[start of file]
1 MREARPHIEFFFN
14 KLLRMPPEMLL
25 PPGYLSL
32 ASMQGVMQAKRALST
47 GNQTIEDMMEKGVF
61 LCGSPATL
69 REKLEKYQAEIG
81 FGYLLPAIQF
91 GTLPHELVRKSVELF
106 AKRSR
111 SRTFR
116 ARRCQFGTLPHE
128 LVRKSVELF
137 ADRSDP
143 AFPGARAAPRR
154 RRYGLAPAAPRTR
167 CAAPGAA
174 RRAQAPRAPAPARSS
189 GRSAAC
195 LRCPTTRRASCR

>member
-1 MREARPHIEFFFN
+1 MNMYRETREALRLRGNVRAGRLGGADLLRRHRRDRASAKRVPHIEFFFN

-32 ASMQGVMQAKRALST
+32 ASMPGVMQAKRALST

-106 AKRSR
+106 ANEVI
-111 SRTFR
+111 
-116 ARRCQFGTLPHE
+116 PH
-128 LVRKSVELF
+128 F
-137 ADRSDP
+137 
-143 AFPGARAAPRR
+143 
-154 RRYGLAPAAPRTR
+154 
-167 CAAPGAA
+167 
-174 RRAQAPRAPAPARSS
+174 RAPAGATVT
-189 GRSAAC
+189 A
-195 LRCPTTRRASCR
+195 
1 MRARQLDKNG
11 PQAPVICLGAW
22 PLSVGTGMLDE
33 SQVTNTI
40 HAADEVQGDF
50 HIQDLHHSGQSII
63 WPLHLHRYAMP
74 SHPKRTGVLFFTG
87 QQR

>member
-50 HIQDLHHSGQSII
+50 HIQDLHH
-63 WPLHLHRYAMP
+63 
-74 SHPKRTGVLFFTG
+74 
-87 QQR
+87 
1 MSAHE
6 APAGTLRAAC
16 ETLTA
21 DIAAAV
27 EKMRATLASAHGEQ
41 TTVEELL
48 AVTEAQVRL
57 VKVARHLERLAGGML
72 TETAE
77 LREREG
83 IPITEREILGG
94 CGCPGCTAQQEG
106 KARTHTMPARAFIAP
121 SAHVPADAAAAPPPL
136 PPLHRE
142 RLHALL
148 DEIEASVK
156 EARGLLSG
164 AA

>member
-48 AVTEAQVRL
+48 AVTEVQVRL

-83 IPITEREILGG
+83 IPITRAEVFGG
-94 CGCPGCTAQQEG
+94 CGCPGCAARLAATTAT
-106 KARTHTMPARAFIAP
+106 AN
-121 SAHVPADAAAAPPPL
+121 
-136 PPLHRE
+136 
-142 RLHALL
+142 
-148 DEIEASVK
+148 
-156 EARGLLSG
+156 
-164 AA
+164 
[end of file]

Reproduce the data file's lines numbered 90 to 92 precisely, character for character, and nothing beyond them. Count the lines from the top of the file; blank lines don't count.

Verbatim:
-94 CGCPGCTAQQEG
+94 CGCPGCAARLAATTAT
-106 KARTHTMPARAFIAP